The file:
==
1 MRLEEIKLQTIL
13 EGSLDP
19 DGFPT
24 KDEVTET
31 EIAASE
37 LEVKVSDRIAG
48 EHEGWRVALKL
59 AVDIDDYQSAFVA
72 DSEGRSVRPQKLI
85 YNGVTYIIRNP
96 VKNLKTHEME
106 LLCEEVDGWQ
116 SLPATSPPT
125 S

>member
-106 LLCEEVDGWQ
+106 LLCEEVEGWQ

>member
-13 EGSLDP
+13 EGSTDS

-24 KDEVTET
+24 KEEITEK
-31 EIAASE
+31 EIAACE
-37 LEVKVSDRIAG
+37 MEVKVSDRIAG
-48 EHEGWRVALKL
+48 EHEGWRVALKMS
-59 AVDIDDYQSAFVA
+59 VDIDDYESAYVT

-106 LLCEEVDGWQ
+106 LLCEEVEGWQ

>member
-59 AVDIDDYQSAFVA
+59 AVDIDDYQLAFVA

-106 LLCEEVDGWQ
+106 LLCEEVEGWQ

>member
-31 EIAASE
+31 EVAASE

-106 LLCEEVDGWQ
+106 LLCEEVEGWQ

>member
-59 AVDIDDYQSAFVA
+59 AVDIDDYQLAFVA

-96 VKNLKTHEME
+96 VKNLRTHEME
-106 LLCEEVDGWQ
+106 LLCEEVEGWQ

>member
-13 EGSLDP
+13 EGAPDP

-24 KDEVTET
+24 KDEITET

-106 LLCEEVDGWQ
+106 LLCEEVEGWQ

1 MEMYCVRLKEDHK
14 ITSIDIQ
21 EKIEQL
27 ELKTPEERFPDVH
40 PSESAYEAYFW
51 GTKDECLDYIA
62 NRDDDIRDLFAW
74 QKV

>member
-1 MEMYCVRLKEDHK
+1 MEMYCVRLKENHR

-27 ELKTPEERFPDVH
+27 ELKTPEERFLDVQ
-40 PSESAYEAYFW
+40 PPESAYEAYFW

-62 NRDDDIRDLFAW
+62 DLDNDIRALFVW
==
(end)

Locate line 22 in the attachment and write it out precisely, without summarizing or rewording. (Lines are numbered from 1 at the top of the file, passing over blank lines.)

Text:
+24 KEEITEK